This article originally appeared on the Accepted Blog and was written by Jennifer Bloom. She’s a Certified Professional Resume Writer (CPRW) and has been a consultant with Accepted for 17 years.
The Qualifications Summary section of the resume is, in theory, the first section of the document that the reviewer will read: it sits at the very top after the applicant’s name and contact details, exactly where the eye is naturally drawn. However, if it is a bulky paragraph filled with ambiguous rhetoric, any reader eager to hear about actual applicant effectiveness may skip it altogether. For that reason, it is essential that your Qualifications Summary replace the glib with the glam.
What is particularly fun about the Qualifications Summary is that there really are no rules for its appearance. The general purpose of the section is to highlight the most impressive details, which would otherwise be less noticeable. That way, illustrations of the applicant’s exceptional impact immediately strike the reader, enticing him to read more out of interest and not out of obligation.
Here are elements you can possibly include in your Qualifications Summary, depending on the length of the document and the space you have to work with:
• A short personality summary and/or career history.
• Core Competencies or Skills – Keep in mind, though, that for a one-page document, this is most likely an unwise use of space. If you do decide to include these, highlight the keywords that recruiters in your field will be seeking, not a slew of technology acronyms.
• Achievement Highlights – A very effective use of the space.
• Anything notable in your past that is relevant to the role or program you are applying for. This is especially useful for projects and impacts that occurred further in the past and would otherwise be buried near the end of the resume.
• Testimonials or endorsements compiled from written recommendations or employment reviews by superiors and peers. This is not generally appropriate for an admissions resume but does often generate interview invitations in a professional job application.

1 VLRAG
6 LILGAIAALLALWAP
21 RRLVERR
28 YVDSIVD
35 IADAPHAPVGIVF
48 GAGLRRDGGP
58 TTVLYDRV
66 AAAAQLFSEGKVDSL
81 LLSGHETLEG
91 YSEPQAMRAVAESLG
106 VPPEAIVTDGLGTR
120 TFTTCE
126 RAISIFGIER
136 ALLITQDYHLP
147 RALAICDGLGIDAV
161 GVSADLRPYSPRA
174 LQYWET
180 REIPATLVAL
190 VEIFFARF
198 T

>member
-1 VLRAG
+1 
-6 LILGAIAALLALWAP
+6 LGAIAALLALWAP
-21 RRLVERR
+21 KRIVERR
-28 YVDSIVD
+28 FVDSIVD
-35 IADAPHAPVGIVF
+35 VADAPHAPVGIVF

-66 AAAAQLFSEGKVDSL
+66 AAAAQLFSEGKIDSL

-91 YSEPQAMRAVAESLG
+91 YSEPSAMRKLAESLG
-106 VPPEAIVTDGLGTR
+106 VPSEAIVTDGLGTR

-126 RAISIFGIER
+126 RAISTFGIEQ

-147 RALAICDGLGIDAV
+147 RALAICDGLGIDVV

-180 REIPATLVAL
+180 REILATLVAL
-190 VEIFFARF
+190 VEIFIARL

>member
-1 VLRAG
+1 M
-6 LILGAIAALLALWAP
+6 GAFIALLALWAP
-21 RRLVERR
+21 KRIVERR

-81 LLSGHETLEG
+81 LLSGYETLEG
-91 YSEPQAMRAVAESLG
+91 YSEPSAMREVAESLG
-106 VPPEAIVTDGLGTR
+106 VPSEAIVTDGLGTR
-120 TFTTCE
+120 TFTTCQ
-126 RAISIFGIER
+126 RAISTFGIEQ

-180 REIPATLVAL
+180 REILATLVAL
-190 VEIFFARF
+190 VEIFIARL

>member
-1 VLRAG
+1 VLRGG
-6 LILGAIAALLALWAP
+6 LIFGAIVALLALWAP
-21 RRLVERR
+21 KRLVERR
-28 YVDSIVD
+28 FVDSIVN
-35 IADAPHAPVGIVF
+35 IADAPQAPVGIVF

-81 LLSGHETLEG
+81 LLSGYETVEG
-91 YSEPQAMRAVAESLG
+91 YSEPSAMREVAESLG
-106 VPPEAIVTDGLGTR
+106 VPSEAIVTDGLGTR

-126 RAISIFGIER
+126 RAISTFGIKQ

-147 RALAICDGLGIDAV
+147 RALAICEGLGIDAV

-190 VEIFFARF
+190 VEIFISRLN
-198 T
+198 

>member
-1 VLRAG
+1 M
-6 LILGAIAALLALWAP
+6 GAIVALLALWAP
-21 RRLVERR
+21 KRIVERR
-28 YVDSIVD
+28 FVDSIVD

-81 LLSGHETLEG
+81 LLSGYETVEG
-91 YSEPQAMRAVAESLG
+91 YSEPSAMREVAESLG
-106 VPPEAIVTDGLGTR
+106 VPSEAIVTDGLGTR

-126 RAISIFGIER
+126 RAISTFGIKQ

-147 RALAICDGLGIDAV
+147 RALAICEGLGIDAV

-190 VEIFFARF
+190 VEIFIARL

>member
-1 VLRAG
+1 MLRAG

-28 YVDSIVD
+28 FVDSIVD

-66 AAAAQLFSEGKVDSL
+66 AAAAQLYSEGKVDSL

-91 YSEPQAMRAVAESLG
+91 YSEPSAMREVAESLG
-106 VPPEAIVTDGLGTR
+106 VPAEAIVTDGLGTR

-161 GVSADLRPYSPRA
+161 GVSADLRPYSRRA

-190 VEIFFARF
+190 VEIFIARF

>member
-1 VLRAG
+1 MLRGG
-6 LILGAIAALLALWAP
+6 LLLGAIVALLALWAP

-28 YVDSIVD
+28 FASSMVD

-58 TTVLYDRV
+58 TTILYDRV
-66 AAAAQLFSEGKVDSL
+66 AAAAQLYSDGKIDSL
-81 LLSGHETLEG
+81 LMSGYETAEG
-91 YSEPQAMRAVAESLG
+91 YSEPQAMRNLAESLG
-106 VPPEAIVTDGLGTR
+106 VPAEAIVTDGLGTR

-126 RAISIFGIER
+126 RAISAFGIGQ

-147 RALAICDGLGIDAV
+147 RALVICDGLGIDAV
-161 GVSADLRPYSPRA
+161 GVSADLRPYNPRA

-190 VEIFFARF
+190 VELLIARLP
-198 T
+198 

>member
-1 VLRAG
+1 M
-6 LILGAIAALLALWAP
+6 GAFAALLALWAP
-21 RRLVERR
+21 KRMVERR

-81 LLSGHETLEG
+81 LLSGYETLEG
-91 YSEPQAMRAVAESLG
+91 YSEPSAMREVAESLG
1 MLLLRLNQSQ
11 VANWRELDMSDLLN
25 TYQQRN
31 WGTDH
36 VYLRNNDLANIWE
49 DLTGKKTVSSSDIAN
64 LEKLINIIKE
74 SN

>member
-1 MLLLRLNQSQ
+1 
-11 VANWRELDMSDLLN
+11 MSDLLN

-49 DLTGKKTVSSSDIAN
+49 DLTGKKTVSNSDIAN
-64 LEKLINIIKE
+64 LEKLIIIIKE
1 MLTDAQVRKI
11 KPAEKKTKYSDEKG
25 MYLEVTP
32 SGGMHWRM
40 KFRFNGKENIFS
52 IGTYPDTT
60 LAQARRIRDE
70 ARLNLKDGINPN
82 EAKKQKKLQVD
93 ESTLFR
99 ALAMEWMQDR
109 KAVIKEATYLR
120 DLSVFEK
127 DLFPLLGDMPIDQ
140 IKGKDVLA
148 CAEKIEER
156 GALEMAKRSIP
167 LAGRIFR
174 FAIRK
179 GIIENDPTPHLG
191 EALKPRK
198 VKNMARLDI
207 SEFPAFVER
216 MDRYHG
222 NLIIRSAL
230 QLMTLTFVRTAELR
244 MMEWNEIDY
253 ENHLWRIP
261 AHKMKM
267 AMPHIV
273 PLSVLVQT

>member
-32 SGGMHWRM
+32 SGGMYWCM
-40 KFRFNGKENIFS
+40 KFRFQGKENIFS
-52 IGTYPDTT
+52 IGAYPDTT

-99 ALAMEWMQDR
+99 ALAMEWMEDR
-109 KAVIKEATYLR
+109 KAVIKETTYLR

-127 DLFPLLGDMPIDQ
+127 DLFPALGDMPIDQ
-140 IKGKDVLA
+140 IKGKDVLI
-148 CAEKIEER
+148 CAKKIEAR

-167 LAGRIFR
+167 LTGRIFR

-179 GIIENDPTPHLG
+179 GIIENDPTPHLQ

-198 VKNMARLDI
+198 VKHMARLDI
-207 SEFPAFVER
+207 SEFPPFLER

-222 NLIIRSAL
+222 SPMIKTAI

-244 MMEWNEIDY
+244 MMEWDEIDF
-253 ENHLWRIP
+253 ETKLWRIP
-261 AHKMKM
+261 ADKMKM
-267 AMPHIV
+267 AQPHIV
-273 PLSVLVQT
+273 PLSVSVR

To create your Qualifications Summary, first put together the rest of the resume: the professional experience, education, extracurricular activities, etc. Then, go through and manually highlight the accomplishments and details that you think are especially relevant to the position or program you are applying to.
• If you earned three promotions in two years – four years in advance of the traditional path for your company, this is something that will particularly interest the admissions committee or HR team.
• If you initiated and successfully led a new venture from within your organization, then the effort and its impact are worth bringing to the top of the page.
• If you feel you have a unique attribute that will position you to succeed in the role for which you are applying, differentiating you from all the other applicants, then insert that as well.
• If there are a set of skills that you have gained that are essential to your target role, list them here.
The challenge is deciding among the multiple items that could fit here to truly leave only those that will captivate the reader. As you decide what to include, remember to change the text in the sections below so that the document is not repetitive. For instance, if you highlight a project from your current work in a couple of lines in the Qualifications Summary, use only one line – and perhaps alternate statistics about it – to summarize it in the Professional Experience section.
Finally, play with the layout to make this section readable and appealing. You can use text boxes, bullets, indentations, bold text, or titles to divide the material into short, legible “sections within the section.” Remember the key elements of including white space, keeping bullet points concise, and including numbers to quantify the size and scope of your projects. These will help your Qualifications Summary do the heavy lifting it is meant to!
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